Upward drawings can be used in several applications, for example to draw Petri Nets
or SADT diagrams. BLAG considers a more general model of upward drawing, in which some feedback edges
are allowed when an upward drawing does not exist for the given graph.
We call such a model "quasi-upward" drawing. In a quasi-upward drawing we call "bend" a point
in which a feedback edge is tangent to the horizontal line through this point.
In what follows we show how to use BLAG for constructing quasi-upward drawings.
First, we present a simple strategy,
suitable for beginners (but
still powerful enough to cover several applications).
Second, we describe how to behave if aesthetics are
more important than performance. Finally, we show
how to customize the drawing
according to your special
requirements
A simple strategy
If you want to construct a quasi-upward drawing of a graph with BLAG, simply do the
following:
- Construct the file "filename" containing your graph using the
GDT file format.
- Perform the commandline:
Where "conf" is a configuration file that allows to customize the
behaviour of BLAG. A full description of the cofiguration file syntax
is given
here.
In this case we suggest the following
content for "conf":
<BEGIN_OPTIONS>
<ALGORITHM> 3 </ALGORITHM>
<END_OPTIONS>
Algorithm number 3 corresponds to the default algorithm for
quasi-upward drawings.
- At this point file "filename.exp" stores all the
information that is needed to draw your graph as a
quasi-upward drawing, according to the
simplified export format.
Note that another file is also created, called "filename.gdt".
It contains the same information in a format that is the internal
format of GDT and that is a little more complicated.
An example of quasi-upward drawing constructed with the previous steps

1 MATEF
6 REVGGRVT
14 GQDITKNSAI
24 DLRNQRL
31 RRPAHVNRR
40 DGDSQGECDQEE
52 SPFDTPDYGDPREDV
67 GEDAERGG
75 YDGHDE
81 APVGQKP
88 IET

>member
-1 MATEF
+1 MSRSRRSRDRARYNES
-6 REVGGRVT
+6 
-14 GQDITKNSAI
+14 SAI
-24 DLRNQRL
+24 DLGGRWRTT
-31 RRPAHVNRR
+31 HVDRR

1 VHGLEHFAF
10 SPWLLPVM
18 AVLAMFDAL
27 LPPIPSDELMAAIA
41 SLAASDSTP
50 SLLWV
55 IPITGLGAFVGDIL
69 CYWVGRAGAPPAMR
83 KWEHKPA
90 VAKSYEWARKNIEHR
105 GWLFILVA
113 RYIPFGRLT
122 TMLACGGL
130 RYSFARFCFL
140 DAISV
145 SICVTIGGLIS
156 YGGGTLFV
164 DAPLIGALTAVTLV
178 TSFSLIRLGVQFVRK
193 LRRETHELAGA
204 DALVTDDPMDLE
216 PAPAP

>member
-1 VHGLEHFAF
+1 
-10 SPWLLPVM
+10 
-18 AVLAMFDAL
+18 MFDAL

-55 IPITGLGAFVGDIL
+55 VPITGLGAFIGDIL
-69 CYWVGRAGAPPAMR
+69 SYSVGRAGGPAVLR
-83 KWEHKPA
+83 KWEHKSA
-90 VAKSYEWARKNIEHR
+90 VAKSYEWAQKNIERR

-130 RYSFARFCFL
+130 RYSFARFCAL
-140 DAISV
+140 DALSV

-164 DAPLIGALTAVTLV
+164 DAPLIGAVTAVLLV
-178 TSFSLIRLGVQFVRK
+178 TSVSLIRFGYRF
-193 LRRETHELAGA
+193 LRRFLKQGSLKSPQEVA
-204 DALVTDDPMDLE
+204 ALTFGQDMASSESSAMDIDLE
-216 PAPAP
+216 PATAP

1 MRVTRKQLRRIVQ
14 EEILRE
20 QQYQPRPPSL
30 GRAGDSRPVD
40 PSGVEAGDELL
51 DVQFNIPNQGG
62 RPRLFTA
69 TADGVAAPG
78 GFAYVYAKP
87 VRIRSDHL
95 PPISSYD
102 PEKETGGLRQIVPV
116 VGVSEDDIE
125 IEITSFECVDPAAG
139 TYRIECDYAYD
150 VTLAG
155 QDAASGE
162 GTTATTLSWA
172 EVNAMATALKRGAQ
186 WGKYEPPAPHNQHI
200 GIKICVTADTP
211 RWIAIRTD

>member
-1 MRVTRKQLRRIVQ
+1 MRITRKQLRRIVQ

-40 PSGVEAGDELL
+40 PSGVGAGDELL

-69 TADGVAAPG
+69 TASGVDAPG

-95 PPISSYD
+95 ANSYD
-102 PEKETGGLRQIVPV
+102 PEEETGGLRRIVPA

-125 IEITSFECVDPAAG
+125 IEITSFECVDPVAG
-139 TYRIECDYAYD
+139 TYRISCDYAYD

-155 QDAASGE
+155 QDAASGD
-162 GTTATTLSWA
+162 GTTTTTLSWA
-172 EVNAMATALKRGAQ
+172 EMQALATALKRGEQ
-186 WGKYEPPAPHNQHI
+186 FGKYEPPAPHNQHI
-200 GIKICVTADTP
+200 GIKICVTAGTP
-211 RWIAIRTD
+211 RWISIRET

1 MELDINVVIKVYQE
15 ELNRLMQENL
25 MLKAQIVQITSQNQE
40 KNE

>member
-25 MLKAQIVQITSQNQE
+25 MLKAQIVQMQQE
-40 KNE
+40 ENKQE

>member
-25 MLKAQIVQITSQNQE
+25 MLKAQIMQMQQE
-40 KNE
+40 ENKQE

is shown in the following figure. Observe that smoothed edges have been
used to represent connections.
If aesthetics are more important than performance
If you have strict aesthetics requirements, you can replace
the above configuration file with the following
one.
You will obtain drawings that are much
better in terms of number of bends along edges.
On the other hand you will have worse time performance.
A quasi-upward drawing constructed with code 4 of the same graph
of the previous figure is shown below.
Note: the current version of GDT allows to apply code 4
only to graphs that are biconnected.
A graph is biconnected if the removal of one node is not
sufficient to cut it into two (or more) disconnected pieces.
Note: code 2 causes the invocation of a branch and
bound algorithm, that is potentially exponential in time requirement.
This makes it unsuitable for graphs with more that 100 nodes.
Drawing customization
If you need to customize your drawing, then you can exploit the
capability of GDT in handling user-specified constraints.
For example, if you want that all the nodes of a certain set (say 0, 5, and 6)
are drawn in the same face (say with dummy label 1), then you can replace
the above configuration file with the following
one.
As another example, if you want to emphasize an edge (say edge 8) that for some reason
is expecially important, then you might want to preserve it
to have crossings and maybe to have bends.
This is done very easily by replacing
the above configuration file with the following
one.
<BEGIN_OPTIONS>
<ALGORITHM> 3 </ALGORITHM>
<CONSTRAINTS>
<UNCROSSABLE_EDGES>
</UNCROSSABLE_EDGES>
<BENDS>
</BENDS>
</CONSTRAINTS>
<END_OPTIONS>
Last update : July 31, 2002
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